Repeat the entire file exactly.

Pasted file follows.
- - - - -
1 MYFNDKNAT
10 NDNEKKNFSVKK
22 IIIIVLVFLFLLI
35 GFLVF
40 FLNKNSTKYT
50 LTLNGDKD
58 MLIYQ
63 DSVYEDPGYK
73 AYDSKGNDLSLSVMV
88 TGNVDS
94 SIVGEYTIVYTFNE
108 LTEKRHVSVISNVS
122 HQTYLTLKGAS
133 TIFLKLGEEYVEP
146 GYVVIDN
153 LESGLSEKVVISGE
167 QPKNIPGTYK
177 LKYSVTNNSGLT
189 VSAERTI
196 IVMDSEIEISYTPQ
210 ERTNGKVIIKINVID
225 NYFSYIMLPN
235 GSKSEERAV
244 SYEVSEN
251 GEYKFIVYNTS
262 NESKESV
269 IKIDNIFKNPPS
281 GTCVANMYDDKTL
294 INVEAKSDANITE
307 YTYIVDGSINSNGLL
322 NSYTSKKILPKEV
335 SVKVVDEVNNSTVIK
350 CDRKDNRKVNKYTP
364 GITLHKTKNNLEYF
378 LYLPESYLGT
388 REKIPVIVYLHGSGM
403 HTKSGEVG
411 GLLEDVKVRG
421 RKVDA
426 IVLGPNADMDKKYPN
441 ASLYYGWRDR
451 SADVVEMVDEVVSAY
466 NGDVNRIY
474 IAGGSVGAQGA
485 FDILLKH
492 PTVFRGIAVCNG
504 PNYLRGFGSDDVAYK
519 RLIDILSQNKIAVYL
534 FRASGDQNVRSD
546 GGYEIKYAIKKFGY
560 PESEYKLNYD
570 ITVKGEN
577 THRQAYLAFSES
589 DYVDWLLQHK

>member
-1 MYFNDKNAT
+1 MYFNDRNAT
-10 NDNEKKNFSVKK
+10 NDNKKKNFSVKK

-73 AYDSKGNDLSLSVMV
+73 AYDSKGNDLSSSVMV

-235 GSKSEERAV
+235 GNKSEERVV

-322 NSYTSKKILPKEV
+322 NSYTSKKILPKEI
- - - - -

1 MYFNDKNAT
10 NDNEKKNFSVKK
22 IIIIVLVFLFLLI
35 GFLVF
40 FLNKNSTKYT
50 LTLNGDKD
58 MLIYQ
63 DSVYEDPGYK
73 AYDSKGNDLSLSVMV
88 TGNVDS
94 SIVGEYTIVYTFNE
108 LTEKRHVSVISNVS
122 HQTYLTLKGAS
133 TIFLKLGEEYVEP
146 GYVVIDN
153 LESGLSEKVVISGE
167 QPKNIPGTYK
177 LKYSVTNNSGLT
189 VSAERTI
196 IVMDSEIEISYTPQ
210 ERTNGKVIIKINVID
225 NYFSYIMLPN
235 GSKSEERAV
244 SYEVSEN
251 GEYKFIVYNTS
262 NESKESV
269 IKIDNIFKNPPS
281 GTCVANMYDDKTL
294 INVEAKSDANITE
307 YTYIVDGSINSNGLL
322 NSYTSKKILPKEV
335 SVKVVDEVNNSTVIK
350 CDRKDNRKVNKYTP
364 GITLHKTKNNLEYF
378 LYLPESYLGT
388 REKIPVIVYLHGSGM
403 HTKSGEVG
411 GLLEDVKVRG
421 RKVDA
426 IVLGPNADMDKKYPN
441 ASLYYGWRDR
451 SADVVEMVDEVVSAY
466 NGDVNRIY
474 IAGGSVGAQGA
485 FDILLKH
492 PTVFRGIAVCNG
504 PNYLRGFGSDDVAYK
519 RLIDILSQNKIAVYL
534 FRASGDQNVRSD
546 GGYEIKYAIKKFGY
560 PESEYKLNYD
570 ITVKGEN
577 THRQAYLAFSES
589 DYVDWLLQHK

>member
-1 MYFNDKNAT
+1 MYFNDRNAT
-10 NDNEKKNFSVKK
+10 NDNKKKNFSVKK

-73 AYDSKGNDLSLSVMV
+73 AYDSKGNDLSSSVMV

-235 GSKSEERAV
+235 GNKSEERVV

-322 NSYTSKKILPKEV
+322 NSYTSKKILPKEI